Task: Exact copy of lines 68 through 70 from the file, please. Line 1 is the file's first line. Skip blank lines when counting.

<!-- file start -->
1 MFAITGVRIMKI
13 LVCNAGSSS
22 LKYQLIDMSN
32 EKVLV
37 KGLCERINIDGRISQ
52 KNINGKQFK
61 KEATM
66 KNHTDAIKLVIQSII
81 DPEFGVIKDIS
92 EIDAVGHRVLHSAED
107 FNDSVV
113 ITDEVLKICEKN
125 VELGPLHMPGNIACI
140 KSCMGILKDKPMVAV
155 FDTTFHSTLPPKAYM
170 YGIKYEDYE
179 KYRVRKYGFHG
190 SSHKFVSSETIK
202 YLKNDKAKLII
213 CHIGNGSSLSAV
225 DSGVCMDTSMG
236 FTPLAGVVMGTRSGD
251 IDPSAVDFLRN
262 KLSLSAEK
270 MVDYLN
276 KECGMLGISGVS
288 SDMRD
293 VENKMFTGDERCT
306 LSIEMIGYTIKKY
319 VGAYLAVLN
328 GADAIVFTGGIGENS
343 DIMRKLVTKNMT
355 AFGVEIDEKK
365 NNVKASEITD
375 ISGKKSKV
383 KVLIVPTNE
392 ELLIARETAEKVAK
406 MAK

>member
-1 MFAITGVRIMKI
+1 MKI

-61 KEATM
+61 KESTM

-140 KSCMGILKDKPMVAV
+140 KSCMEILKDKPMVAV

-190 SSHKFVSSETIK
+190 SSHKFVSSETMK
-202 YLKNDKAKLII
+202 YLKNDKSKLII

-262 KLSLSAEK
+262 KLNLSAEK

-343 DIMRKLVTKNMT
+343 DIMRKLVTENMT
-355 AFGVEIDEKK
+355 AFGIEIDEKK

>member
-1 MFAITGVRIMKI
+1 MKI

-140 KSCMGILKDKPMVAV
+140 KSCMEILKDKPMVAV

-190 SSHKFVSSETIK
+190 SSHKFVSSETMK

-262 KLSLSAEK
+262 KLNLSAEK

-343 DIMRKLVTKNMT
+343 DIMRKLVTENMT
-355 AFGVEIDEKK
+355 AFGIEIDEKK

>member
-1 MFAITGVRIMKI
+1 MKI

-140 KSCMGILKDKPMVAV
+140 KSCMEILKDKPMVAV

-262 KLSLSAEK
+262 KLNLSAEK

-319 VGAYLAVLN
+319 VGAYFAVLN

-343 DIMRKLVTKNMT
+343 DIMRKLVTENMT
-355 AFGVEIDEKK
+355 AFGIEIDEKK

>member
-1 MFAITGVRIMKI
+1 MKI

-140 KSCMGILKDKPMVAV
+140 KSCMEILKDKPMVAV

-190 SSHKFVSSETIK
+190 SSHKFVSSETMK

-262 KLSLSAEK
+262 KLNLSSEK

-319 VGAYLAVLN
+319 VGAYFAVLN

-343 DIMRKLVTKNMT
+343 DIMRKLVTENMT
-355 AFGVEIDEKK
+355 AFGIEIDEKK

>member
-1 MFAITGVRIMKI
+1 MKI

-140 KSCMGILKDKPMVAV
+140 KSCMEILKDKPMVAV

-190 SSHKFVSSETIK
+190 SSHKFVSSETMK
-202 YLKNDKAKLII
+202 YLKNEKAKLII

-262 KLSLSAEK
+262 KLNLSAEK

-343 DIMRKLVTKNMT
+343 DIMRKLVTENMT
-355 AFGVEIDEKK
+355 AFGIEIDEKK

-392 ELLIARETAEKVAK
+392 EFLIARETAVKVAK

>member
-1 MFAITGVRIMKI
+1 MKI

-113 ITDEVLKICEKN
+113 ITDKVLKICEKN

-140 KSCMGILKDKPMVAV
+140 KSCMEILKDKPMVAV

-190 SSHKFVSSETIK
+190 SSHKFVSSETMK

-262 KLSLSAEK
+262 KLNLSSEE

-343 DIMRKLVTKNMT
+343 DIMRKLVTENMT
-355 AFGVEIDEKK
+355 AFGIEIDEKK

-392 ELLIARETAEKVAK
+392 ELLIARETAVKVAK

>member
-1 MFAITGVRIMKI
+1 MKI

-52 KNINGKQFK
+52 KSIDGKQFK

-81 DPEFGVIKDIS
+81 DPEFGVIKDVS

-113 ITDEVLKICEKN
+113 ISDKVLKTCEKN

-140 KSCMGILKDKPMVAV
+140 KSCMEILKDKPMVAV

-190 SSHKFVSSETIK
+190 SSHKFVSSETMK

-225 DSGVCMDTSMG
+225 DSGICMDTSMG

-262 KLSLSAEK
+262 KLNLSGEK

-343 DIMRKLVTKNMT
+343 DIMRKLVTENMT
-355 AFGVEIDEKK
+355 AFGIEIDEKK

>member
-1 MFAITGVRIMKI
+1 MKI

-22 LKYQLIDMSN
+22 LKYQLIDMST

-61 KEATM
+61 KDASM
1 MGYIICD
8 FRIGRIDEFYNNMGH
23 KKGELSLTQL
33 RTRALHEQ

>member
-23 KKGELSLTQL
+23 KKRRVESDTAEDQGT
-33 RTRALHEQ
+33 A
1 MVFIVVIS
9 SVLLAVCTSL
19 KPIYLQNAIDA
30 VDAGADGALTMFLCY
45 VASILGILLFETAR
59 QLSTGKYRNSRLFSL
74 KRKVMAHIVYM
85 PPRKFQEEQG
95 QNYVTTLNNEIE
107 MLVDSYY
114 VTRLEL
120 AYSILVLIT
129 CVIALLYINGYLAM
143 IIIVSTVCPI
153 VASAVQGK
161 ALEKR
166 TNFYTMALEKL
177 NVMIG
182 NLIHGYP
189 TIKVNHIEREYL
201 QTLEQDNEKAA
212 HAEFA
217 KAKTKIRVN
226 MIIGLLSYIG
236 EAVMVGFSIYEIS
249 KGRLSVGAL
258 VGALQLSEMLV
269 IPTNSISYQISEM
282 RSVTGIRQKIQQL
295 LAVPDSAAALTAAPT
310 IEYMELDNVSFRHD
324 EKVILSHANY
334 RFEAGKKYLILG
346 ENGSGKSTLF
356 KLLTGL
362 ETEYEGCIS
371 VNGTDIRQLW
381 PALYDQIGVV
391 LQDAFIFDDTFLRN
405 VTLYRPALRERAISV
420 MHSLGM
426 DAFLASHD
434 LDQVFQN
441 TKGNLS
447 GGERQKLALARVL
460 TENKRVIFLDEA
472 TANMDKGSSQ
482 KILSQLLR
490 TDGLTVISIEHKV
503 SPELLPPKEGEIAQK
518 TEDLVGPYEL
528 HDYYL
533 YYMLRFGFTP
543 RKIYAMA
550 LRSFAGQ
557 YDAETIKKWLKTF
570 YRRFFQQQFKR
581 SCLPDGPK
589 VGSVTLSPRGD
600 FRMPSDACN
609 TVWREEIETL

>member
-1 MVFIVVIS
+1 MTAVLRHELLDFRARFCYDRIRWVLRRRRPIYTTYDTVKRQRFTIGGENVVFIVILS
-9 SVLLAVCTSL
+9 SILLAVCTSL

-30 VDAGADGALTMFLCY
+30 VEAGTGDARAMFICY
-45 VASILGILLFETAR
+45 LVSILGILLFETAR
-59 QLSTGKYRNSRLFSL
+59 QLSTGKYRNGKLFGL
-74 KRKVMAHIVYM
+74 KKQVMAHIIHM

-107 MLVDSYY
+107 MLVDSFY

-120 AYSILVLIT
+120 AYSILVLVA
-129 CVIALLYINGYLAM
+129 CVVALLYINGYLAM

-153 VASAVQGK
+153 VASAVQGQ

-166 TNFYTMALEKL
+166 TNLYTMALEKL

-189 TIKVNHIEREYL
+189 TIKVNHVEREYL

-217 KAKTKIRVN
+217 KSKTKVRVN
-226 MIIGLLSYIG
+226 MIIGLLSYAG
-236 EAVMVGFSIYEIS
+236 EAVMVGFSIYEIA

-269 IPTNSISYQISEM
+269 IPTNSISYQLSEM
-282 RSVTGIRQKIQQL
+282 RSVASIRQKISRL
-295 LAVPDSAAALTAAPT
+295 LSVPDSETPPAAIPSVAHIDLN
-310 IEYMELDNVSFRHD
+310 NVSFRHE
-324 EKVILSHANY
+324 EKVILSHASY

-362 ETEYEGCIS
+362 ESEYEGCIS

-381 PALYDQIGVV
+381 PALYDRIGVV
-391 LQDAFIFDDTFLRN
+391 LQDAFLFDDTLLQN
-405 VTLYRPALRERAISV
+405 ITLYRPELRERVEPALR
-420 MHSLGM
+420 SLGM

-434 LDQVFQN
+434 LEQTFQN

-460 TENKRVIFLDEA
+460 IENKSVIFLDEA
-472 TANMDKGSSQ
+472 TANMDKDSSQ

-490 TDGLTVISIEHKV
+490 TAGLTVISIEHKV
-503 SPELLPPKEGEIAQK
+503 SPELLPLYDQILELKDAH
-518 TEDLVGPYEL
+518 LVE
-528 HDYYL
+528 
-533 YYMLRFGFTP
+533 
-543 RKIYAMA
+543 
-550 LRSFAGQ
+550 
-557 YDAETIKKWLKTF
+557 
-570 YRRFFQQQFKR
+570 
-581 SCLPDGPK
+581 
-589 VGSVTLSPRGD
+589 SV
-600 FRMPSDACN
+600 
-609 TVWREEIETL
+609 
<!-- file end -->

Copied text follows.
+355 AFGIEIDEKK

>member
-1 MFAITGVRIMKI